Emergency case

Musharraf is contemplating imposing martial law in Pakistan. It might not help him much

It shouldn’t be hard to justify a declaration of martial law in Pakistan. Balochistan province is in the middle of a raging insurgency, many of the tribal areas and parts of NWFP are in Taliban hands and the long-standing sectarian war in Gilgit and Hunza has grown worse. Even before Chief Justice Iftikhar Mohammad Chaudhry began to draw unprecedented popular support at public rallies across the country, these conflicts provided reasonable grounds for the declaration martial law. Yet until the judge’s triumphant journey to Lahore rattled him like never before, Gen Musharraf reckoned that brutal repression (in the case of Balochistan and Gilgit) or craven submission (in FATA and NWFP) behind the curtain of a media blackout would suffice to keep him in power.

But now that the sacking of the chief justice has snowballed into a popular movement threatening Musharraf’s political survival, and attempted media blackouts proving to be difficult or futile, it is to be expected that the regime will contemplate imposing an emergency. However, it can’t justify this on the account of the situation in Balochistan, Gilgit or the tribal areas without shooting itself in the foot. Moreover, Musharraf will need a story that can be sold to Western audiences—brutally putting down a people power movement won’t help his cause at all.

Since justifying an emergency on account of the real crises is not feasible, the Musharraf regime will need engineered ones. That matter about Lal Masjid and Jamia Hafsa remains unresolved and its attempted resolution can provide Musharraf the cover—both domestic and international—he needs. The public rallies in support of the Chief Justice could be made to turn violent, providing the government a pretext to ban them in the interest of public order. And then there is the curious timing of the equally curious hunt for ‘missing’ radioactive materials, likely to send a shiver down many a spine whose worst fear is that of a dirty bomb exploding in a Western metropolis.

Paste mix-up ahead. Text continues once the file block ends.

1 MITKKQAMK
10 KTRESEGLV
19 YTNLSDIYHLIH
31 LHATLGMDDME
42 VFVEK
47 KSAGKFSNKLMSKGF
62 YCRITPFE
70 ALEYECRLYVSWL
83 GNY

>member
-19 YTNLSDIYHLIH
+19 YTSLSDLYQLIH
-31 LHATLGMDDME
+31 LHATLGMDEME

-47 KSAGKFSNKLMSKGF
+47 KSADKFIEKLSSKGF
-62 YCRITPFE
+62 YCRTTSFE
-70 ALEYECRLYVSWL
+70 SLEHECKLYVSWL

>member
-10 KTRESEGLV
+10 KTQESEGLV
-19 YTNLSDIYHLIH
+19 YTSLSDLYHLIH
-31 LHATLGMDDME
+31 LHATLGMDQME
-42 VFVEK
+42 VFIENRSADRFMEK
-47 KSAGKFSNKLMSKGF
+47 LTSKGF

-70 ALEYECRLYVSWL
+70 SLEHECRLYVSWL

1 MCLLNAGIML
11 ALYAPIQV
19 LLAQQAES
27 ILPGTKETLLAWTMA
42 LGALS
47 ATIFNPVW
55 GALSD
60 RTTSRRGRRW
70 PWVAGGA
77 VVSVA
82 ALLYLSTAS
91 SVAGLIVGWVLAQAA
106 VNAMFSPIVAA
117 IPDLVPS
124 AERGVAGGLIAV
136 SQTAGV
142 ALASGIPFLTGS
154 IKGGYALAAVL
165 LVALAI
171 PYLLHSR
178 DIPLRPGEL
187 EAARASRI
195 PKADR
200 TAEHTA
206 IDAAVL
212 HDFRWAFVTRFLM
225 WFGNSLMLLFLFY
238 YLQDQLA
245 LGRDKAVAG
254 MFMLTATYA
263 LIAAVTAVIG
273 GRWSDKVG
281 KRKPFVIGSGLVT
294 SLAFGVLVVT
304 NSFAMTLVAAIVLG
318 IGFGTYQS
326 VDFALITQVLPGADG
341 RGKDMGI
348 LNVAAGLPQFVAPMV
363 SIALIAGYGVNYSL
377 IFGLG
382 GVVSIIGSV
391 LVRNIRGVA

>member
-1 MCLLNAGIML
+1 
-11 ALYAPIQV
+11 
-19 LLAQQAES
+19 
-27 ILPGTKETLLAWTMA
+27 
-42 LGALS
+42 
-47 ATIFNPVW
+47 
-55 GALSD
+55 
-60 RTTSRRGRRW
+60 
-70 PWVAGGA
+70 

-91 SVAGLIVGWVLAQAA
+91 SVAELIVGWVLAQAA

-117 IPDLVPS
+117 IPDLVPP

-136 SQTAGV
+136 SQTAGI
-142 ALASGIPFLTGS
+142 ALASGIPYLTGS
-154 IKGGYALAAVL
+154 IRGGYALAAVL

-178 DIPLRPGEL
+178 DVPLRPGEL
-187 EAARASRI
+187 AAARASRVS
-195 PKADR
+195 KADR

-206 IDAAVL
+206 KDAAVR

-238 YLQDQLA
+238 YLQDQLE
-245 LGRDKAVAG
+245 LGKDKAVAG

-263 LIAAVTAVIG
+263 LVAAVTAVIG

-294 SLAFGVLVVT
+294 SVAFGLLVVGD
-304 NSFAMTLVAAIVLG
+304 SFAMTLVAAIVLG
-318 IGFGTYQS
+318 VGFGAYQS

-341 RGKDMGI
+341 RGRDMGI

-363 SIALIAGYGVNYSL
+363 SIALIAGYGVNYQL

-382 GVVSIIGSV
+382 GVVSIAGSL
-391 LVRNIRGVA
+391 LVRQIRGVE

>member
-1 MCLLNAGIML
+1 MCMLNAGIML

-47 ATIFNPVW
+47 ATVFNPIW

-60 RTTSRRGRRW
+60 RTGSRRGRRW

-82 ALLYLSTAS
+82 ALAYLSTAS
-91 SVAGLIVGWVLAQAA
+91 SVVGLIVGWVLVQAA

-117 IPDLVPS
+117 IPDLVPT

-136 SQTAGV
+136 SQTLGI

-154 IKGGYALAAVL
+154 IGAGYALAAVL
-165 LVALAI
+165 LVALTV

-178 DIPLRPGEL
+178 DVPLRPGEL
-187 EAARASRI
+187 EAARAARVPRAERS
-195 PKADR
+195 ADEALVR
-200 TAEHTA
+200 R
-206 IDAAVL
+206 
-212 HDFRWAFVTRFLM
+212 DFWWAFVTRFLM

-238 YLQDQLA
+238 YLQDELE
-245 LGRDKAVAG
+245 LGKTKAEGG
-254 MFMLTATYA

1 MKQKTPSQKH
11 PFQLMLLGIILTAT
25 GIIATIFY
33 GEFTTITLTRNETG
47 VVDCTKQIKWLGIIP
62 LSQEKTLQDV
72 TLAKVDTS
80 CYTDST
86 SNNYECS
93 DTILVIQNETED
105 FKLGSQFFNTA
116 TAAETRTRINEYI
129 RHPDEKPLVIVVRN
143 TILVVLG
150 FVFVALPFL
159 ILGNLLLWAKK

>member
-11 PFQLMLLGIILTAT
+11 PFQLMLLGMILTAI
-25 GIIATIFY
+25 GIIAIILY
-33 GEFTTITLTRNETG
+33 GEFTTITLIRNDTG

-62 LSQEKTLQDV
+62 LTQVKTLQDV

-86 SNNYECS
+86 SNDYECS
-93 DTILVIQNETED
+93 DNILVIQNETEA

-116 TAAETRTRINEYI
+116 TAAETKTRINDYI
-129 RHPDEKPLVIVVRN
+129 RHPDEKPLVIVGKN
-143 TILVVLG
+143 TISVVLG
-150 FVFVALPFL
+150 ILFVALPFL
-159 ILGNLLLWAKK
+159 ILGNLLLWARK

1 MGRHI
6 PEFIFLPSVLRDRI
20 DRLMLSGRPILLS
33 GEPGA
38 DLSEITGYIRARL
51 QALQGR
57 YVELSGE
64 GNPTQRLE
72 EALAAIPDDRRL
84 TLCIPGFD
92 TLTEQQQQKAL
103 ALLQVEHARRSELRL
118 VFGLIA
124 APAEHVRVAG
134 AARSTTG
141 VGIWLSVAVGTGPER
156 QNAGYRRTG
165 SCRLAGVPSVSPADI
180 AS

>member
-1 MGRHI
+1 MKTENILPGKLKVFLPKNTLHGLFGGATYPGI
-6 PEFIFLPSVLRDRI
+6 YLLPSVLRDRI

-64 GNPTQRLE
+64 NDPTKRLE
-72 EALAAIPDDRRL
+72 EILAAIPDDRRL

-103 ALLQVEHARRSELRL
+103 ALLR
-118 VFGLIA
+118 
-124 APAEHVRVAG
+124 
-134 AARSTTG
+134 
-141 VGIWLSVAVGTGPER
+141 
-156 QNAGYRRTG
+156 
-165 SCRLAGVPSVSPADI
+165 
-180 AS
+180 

Many Pakistani commentators believe that the welcome Chief Justice Chaudhry received in Lahore indicates the beginning of the end for Gen Musharraf. If so, it is hard to see how imposing an emergency will help.

Musharraf can salvage some goodwill if he goes quietly. Yet, a dictator concerned with his own survival is likely to end up making more missteps.

Related Post: Who wants to unseat Musharraf?

4 thoughts on “Emergency case”

  1. Nitin, has STRATFOR contacted you yet? This piece of yours is far more analytical and informative than theirs on the Pak situation.

  2. RS,

    I saw the Stratfor piece over at The Glasshouse this afternoon. They’ve taken a strong position on this one—that Musharraf will ultimately end up losing power whichever option he chooses, the only question is whether it will happen sooner or later.

    Hard to dispute that. What I might add is that a lot depends not just on the outcome, but on the manner in which it comes about. [Both state and process variables are important. But at this point, its easier to estimate the state variables than the process ones]

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